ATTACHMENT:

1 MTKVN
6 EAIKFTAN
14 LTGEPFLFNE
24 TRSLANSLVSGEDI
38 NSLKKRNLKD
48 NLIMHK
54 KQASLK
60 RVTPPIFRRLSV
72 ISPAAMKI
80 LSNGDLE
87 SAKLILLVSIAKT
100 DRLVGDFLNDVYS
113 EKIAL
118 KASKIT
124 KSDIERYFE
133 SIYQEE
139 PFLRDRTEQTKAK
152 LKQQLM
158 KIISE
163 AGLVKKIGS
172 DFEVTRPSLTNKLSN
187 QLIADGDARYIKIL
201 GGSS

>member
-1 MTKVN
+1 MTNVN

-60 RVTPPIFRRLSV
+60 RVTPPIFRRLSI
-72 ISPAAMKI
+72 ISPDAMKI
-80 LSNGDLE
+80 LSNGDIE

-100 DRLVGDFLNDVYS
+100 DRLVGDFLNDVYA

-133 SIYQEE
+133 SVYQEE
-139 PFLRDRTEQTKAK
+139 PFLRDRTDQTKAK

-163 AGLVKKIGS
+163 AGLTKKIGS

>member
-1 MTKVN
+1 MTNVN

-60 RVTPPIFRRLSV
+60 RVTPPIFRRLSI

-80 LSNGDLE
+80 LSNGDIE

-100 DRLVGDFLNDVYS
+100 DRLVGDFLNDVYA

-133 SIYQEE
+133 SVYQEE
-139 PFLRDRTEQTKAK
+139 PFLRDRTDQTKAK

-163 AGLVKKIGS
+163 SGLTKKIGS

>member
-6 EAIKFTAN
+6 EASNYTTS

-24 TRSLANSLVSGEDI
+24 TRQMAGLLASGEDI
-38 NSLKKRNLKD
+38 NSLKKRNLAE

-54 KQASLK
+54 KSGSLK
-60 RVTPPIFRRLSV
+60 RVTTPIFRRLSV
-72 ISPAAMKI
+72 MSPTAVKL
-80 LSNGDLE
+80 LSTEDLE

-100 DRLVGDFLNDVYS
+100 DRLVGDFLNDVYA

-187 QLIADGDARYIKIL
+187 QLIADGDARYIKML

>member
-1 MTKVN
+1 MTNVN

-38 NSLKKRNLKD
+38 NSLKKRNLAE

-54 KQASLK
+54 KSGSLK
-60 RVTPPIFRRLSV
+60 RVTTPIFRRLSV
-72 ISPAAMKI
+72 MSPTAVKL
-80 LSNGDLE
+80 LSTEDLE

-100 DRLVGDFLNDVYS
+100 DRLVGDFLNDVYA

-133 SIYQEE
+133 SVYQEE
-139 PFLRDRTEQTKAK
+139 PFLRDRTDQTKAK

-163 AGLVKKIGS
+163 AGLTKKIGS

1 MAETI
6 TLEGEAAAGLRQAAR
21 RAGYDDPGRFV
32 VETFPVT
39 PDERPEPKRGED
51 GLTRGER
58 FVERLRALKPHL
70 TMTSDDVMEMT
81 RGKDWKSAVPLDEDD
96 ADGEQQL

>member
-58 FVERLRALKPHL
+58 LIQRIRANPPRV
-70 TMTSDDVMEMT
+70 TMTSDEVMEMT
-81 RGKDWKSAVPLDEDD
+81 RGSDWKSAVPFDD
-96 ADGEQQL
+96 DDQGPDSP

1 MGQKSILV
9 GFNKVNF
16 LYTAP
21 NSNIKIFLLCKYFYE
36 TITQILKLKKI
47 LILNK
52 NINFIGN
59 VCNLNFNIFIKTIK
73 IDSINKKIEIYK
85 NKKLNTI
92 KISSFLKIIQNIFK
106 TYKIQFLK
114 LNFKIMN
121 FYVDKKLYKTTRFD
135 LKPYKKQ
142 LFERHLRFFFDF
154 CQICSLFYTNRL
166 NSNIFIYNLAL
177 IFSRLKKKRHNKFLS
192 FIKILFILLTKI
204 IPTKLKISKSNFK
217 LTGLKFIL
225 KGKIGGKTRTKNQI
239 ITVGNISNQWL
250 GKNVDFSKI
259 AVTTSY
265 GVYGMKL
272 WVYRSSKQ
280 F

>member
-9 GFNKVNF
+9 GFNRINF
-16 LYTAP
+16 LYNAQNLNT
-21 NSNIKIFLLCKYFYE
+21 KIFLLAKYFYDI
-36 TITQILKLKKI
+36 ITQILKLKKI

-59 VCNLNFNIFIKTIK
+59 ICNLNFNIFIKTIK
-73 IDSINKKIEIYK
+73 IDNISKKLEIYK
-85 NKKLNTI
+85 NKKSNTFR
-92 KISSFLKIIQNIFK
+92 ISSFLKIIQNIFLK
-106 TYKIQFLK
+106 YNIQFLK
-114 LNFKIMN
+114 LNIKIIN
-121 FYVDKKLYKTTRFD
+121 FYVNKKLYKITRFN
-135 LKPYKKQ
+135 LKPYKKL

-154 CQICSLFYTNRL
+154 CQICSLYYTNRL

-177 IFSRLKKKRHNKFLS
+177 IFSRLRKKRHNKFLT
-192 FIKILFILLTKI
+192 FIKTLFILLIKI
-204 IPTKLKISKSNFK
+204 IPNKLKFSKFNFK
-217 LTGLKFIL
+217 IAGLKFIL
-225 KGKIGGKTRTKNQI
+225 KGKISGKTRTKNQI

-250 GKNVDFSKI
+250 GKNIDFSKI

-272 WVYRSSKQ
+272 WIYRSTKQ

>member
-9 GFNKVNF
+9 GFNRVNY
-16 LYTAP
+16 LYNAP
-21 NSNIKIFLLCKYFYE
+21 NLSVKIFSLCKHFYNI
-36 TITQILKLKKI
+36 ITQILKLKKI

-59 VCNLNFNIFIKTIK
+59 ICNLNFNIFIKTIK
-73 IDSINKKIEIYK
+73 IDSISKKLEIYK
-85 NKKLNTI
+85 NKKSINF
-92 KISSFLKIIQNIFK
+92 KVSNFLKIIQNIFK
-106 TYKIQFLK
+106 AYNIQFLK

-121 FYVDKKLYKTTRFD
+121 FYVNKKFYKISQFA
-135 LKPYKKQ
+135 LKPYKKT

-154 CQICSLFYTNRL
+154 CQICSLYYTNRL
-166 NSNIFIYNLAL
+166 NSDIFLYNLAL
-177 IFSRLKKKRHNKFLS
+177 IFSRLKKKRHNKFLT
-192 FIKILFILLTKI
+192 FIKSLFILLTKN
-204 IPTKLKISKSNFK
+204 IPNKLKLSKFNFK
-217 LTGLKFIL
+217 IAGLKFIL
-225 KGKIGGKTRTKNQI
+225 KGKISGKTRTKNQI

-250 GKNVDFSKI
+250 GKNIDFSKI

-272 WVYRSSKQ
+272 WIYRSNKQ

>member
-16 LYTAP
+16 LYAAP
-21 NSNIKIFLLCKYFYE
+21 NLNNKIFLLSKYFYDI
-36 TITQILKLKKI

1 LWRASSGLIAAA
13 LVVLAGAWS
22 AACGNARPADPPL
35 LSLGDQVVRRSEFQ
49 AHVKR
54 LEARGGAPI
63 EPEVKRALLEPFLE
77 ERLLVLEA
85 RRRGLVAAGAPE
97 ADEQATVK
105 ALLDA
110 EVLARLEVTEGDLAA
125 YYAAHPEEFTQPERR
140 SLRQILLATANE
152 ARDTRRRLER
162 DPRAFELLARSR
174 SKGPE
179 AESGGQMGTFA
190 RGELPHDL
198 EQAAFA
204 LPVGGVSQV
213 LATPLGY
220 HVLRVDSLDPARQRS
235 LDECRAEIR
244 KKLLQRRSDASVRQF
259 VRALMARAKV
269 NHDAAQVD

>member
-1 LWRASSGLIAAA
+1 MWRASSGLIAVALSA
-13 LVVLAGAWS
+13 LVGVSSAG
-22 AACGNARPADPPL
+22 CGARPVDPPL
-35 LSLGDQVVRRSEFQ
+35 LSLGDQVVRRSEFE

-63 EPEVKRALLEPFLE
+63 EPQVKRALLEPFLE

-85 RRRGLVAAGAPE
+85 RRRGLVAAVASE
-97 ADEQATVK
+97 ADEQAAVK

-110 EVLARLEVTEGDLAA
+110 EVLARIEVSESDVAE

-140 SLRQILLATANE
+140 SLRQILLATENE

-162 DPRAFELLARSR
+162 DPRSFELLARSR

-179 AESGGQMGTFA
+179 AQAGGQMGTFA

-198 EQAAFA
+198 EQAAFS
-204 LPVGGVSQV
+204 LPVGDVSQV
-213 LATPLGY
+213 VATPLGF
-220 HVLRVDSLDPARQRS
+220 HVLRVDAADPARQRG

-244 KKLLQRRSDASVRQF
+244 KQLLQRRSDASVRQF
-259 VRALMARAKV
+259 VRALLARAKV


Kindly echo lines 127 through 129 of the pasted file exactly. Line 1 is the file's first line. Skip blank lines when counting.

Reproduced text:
114 LNFKIMN
121 FYVDKKLYKTTRFD
135 LKPYKKQ